The Barnes Foundation has joined a growing list of museums and other institutions that are designating their public domain images as Open Access. As always, this applies only to artworks not still protected by copyright, so most 20th-century artists (most notably Matisse, in the case of the Barnes) are excluded. But images of works by many earlier artists (such as Renoir and Cézanne) in the Barnes’ collection are now free for unrestricted use.
What better time to think about all your favorite popes in art? Of course the first pope, Saint Peter, is a key figure. During the Middle Ages, there were a bunch of popes named Gregory and Innocent and whatnot. There was a Saint Francis (who was said to have miraculously appeared to Pope Nicholas V), but until 2013 there had never been a Pope Francis. For awhile, the Papal Court even moved from Rome to southern France, and sometimes there were simply too many popes at once. At the height of the Renaissance, Julius II commissioned Michelangelo’s ceiling in the Sistine Chapel, Raphael’s Stanze frescoes, and Bramante’s design for rebuilding Saint Peter’s Basilica. He also collected ancient sculptures like the Apollo Belvedere and Laocoön, which would inspire generations of artists. But not everybody was a fan of such papal indulgence, or indulgences for that matter. Martin Luther and other reformers soon challenged the authority of the Roman Catholic Church. When the Medici Pope Clement VII refused to annul the first marriage of Henry VIII, the king essentially declared himself the pope of England. The Vatican countered with a series of strong popes in the later 16th and 17th centuries. Innocent X was the patron of the Baroque sculptor Algardi, while Alexander VII preferred Bernini. But the temporal power of the popes began to wane in the 18th century, and by the death of the Pius IX in 1878, the Vatican complex was all that remained under their control.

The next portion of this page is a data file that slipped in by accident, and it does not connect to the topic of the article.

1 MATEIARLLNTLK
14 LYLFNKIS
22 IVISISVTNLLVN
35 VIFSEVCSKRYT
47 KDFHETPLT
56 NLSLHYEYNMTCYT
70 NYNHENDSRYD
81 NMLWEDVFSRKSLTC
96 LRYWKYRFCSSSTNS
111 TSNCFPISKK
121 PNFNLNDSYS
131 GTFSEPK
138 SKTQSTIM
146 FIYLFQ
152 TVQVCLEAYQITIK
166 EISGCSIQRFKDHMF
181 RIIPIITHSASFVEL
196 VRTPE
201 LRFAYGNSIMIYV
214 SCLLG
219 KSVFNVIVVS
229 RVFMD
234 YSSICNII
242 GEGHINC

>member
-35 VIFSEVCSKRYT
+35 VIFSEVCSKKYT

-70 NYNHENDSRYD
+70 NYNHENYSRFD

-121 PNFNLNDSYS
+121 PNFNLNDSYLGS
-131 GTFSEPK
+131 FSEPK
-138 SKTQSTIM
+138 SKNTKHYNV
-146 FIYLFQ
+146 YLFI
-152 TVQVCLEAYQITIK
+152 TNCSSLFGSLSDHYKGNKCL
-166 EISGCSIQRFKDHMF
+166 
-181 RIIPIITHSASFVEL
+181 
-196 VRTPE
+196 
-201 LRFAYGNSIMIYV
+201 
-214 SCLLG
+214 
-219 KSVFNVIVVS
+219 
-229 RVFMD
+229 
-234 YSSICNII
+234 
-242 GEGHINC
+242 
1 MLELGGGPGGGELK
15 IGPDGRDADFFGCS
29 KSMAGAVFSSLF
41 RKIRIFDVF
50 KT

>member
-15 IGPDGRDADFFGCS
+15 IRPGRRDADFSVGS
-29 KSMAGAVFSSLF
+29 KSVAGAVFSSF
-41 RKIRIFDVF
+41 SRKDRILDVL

All of these images–and many thousands more–are now free and available for anyone to use (legally!) because they were provided by institutions that have adopted generous Open Access policies. So thank you to such museums as the J. Paul Getty Museum, the Los Angeles County Museum of Art, the National Gallery of Art, the Walters Art Museum, the Yale Center for British Art, and the Yale University Art Gallery, among others. I encourage everyone to reward them with a little extra Web traffic this papal weekend!
This weekend the Barnes Foundation reopened in its new building on Benjamin Franklin Parkway in Philadelphia. The collection has been closed for nearly a year in order to move to Center City from its longtime home in suburban Merion, Pennsylvania (I posted a story on its closure last summer here).
Controversy is no stranger to the Barnes, never more so than in the years leading up to this relocation. Court battles continue over whether the move was even legal. For its part, the new museum building tries to recreate the experience of visiting the collection in its old home, although not everyone has been impressed with the result.
The Barnes Foundation will be open for 56 consecutive hours during the upcoming Memorial Day weekend. For more information on this and other events surrounding the opening, click here.
The Barnes Foundation just closed its longtime suburban Philadelphia home in preparation for its upcoming move to a new building in Center City. The New York Times pays tribute to the original Merion museum in a fun interactive feature that lets you take a virtual tour of several of its rooms.
You can read a related article about the Barnes Foundation here.